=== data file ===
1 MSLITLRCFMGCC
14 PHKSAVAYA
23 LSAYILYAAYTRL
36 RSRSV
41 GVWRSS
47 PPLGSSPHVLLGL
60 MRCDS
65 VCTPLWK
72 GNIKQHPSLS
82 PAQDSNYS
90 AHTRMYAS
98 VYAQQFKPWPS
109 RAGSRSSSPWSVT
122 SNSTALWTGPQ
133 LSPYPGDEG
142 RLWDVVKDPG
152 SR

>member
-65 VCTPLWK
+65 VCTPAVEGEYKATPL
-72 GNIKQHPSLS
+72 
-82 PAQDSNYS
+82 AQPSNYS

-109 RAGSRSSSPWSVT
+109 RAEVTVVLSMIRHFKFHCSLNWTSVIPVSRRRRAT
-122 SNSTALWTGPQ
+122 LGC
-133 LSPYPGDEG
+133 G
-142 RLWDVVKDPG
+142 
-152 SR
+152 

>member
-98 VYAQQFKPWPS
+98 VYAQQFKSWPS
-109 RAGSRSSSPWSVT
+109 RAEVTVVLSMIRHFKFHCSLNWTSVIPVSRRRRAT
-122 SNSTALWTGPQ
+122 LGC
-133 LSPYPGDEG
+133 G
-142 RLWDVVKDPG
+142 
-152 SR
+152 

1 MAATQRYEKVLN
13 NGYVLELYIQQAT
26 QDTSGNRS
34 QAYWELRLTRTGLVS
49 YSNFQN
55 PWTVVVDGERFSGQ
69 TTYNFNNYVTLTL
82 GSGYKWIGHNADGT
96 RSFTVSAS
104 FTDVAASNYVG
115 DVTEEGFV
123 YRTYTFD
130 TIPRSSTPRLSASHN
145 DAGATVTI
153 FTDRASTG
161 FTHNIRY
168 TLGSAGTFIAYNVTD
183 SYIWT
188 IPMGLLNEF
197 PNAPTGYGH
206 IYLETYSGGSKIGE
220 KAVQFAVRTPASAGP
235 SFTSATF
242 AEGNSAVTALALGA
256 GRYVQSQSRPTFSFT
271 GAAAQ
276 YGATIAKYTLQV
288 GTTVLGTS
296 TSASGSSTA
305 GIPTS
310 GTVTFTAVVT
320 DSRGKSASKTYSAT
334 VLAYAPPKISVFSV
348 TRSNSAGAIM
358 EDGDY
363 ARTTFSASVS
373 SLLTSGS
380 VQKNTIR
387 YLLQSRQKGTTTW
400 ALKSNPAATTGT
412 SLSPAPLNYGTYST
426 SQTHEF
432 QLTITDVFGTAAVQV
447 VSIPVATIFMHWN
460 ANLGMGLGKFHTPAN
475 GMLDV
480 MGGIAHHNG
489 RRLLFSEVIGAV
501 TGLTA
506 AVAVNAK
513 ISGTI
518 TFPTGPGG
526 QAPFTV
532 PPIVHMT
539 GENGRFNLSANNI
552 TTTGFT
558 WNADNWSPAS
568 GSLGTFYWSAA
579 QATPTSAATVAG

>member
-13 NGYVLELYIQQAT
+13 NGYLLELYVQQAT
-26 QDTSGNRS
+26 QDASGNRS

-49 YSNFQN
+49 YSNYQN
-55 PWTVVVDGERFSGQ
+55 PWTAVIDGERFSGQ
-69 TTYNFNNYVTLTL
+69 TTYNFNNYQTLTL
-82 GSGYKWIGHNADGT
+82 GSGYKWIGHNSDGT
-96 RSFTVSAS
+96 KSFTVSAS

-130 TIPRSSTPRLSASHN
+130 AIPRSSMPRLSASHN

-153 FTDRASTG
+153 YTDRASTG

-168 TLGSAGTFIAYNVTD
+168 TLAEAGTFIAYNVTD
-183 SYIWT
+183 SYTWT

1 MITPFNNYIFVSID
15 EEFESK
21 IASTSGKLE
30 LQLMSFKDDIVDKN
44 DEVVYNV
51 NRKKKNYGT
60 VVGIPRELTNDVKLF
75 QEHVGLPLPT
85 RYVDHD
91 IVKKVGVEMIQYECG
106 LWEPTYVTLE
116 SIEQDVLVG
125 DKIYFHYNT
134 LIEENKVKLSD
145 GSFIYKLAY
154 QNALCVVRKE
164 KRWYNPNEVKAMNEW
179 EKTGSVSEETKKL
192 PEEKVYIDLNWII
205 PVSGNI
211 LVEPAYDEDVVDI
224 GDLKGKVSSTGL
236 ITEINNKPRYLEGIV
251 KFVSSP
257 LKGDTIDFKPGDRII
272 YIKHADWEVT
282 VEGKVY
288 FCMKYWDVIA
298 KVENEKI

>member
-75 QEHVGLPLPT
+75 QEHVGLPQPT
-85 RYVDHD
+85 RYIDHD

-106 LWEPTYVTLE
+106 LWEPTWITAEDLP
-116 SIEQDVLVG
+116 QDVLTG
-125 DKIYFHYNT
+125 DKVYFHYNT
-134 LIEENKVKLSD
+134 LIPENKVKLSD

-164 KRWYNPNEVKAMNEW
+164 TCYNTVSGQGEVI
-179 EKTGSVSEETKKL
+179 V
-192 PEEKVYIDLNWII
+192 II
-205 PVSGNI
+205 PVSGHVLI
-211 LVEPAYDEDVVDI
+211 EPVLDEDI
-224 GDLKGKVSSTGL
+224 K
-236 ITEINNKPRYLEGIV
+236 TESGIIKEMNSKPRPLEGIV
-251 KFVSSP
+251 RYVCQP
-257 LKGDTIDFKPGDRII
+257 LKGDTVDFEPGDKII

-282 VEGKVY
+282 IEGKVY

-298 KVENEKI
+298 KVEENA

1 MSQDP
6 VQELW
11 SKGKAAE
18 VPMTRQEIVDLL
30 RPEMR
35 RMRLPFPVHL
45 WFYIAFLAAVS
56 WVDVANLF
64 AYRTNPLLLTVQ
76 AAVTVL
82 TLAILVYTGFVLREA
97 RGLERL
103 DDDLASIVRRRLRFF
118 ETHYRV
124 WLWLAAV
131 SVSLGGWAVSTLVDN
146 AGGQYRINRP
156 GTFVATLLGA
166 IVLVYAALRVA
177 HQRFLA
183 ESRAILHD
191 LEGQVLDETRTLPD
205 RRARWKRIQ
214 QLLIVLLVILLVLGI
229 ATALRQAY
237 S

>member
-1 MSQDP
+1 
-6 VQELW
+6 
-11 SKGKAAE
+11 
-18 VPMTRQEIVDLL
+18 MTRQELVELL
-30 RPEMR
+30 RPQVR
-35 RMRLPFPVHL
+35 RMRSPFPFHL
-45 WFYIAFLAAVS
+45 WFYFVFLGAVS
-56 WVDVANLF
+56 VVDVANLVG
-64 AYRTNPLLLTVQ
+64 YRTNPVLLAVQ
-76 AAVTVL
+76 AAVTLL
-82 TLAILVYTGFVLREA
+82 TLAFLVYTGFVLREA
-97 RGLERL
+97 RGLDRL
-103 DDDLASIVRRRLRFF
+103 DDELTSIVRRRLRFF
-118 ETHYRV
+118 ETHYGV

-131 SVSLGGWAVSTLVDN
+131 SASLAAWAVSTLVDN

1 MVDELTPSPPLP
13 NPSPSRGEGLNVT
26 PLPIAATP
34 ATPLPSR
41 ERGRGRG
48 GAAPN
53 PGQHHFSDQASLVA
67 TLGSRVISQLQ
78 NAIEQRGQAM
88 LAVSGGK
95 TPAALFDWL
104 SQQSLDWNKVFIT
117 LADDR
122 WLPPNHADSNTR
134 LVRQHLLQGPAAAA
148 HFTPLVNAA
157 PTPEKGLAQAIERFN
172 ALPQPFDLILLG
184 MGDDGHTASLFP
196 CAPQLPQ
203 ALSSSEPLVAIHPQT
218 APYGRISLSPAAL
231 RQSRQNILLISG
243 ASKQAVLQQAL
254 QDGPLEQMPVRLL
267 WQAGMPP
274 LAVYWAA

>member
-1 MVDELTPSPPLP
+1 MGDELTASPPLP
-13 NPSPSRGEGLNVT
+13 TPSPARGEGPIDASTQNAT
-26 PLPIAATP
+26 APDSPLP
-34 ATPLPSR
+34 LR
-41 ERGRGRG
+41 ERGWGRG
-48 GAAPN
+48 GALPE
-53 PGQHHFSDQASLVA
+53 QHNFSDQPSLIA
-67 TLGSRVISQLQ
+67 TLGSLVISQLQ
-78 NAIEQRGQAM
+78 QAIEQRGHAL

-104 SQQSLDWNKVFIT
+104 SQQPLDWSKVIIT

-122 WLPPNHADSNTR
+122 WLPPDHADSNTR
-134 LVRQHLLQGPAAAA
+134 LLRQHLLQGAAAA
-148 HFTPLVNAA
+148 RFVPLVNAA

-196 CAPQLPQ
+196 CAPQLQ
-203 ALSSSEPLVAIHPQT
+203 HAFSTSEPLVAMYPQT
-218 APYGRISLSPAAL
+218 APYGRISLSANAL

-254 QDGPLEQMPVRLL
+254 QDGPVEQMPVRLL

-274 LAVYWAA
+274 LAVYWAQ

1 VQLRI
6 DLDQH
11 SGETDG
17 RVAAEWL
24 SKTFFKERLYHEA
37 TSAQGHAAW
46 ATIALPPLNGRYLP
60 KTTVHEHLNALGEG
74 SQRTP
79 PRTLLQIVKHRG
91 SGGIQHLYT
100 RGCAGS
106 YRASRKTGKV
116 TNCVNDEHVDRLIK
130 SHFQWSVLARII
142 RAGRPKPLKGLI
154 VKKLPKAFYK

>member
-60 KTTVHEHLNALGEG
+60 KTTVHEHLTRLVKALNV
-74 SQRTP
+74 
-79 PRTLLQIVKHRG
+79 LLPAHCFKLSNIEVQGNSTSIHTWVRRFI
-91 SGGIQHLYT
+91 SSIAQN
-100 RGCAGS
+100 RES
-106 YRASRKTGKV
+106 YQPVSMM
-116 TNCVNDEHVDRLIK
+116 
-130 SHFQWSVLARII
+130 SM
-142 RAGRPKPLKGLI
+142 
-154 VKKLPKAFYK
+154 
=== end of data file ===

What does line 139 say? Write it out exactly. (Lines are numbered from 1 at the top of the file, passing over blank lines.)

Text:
91 IVKKVGVEMIQYECG